• 1/2 knob of ginger
  • 1 tbls dried chilli flakes
  • 2 tsp fenugreek powder
  • 1 egg
  • 150g gram Flour
  • Salt


  • 4 hard boiled eggs
  • 20g monkey nuts
  • 1 tbls dried chilli flakes
  • 5g fried shrimp
  • 10g sugar
  • 5 shallots
  • 1/2 cup of milk
  • 50g gram flour
  • Salt
  • Vegetable oil
  • 3 spring onions
  • 3 fresh chilli
  • Handful fresh coriander
  • 1/2 knob fresh ginger
  • 1 lime


  1. Start by making a simple paste of dried turmeric, sesame oil and lime juice – smear onto the fish and leave to marinate in the fridge.
  2. Slice shallots into rings and cover with milk – This helps to bring out the natural sweetness and cancel out the acid you get with onions.
  3. Move onto the soup base – e ther in a pestle and mortar or a mini chopper make a paste out of shallots, ginger, galangal, fresh turmeric, garlic, coriander stalks, fresh chilli, sugar and lime juice. – You’ve got to be really careful with the fresh turmeric, I’ve completely stained my fingers!
  4. In a heavy bottom saucepan add a stick of lemongrass broken in half to hot oil and cook gently until fragrance is released. Add the paste and cook on a medium heat making sure not to burn. Once heated add a quarter cup of water and simmer gently.
  5. Gently poach the fish in the liquid until just cooked then remove from pot and set aside. To the pot add dried shrimps, fish stock, lime juice and fish sauce. Turn the heat right down and leave to simmer for at least an hour.
  6. While this is simmering you can make the lentil fritters – blitz the soaked lentils with a very generous handful of coriander (with stalks), shallots, ginger and garlic. Transfer to the bowl, season and add gram flour and egg. Form into bowls and put in the fridge to chill.
  7. Next heat a pan with no oil and dry roast shelled monkey nuts with dried shrimp dried chilli flakes. Once roasted season with sugar and rock salt.
  8. Take your shallots that have been soaking in milk and drain. Add gram flour to a bowl and season.
  9. Coat your shallot rings in gram flour then deep fry. Rest on kitchen towel to remove excess oil.
  10. Prepare the rest of your garnish by chopping everything and laying on a plate with the halved hard boiled eggs, peanuts, crispy shallot rings for people to pick and mix.
  11. In bowls add uncooked rice noodles and a selection of all the garnishes. – The noodles will cook when the soup is spooned over them.
  12. Bring your lentil balls out of the fridge, roll in the gram flour you used for the shallot rings then deep fry. Once cooked rest on kitchen towel to remove excess oil.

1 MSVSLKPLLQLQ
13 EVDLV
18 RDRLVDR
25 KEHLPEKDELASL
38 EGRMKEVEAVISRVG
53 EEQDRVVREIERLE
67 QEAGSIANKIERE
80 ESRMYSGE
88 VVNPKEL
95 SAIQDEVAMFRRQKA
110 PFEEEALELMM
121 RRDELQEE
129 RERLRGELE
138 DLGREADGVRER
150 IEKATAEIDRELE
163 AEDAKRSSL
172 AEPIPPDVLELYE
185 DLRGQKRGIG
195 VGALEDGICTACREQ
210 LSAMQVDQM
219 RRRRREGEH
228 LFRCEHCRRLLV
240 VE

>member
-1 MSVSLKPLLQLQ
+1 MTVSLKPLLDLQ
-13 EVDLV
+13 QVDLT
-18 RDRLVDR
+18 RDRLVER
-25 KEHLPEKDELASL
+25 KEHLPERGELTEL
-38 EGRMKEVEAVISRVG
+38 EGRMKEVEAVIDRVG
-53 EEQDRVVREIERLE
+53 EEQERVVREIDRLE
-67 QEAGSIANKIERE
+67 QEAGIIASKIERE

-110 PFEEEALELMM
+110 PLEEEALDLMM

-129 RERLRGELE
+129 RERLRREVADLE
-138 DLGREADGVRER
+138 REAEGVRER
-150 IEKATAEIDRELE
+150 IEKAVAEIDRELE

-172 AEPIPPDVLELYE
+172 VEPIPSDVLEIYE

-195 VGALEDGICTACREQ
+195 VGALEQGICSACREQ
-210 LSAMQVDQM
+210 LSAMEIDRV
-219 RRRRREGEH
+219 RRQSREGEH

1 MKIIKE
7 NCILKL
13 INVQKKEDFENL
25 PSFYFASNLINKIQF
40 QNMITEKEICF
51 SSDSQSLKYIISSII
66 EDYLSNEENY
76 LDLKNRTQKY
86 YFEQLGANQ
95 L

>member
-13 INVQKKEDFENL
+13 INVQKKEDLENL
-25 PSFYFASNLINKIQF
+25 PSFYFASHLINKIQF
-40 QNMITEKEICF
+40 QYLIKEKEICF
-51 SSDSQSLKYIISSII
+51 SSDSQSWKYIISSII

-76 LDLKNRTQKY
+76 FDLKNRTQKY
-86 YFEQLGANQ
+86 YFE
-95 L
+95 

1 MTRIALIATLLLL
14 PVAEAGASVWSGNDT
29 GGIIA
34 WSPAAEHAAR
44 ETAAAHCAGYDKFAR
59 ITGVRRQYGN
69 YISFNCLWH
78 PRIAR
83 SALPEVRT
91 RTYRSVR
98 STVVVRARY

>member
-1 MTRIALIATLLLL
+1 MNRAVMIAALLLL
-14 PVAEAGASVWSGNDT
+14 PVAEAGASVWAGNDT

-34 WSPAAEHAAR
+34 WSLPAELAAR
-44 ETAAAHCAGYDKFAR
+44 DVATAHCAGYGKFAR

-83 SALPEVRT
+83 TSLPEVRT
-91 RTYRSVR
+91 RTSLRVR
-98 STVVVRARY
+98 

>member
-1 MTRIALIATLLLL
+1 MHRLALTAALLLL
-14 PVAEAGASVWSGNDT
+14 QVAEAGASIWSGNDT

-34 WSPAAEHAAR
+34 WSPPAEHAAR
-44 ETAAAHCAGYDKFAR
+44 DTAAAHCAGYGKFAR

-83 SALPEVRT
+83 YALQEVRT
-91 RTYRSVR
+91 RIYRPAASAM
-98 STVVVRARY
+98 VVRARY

13. While your fritters are frying, return your fish to the broth and add whatever other seafood you have to use up.
  14. Once the fritters have cooked, spoon hot broth over the rice noodles immediately. Add extra of what ever you like the most to your bowl!


Remember to donate to Action Against Hunger by following this link:



Ivorian Proverb: Deux saveurs confondent le palais – Two flavours confuse the palate

Following its independence from France in 1960, Cote D’Ivoire experienced some years of relative political stability and economic prosperity under Felix Houphouët-Boigny. During his rule, as well as being a forerunner in rubber, cashew nuts and palm oil production, the country became the world leader of cocoa export which it remains today. In 1999, some years after Houphouët-Boigny’s death, a military coup took place and in 2002, then again in 2010 the country was in civil war. Now at least 40% of the population of Cote D’Ivoire live below the poverty line.

Action Against Hunger’s main focus in Cote D’Ivoire is treating malnourished children. In 2014 the charity helped 1,937 people.

Donate here to support their work:


At least 60% of the export revenue in Cote D’Ivoir comes from the cocoa bean industry. Alongside other West African countries including Ghana it supplies almost two thirds of the world’s cocoa beans for chocolate production. In addition to Ivorian children sent by parents to contribute to the family income, it is estimated that nearly 2 million children from neighbouring countries have been trafficked, or kidnapped, into slavery to labour on cocoa farms. These children work more than 100 hours a week and receive no wage, no schooling, are regularly beaten and are extremely malnourished.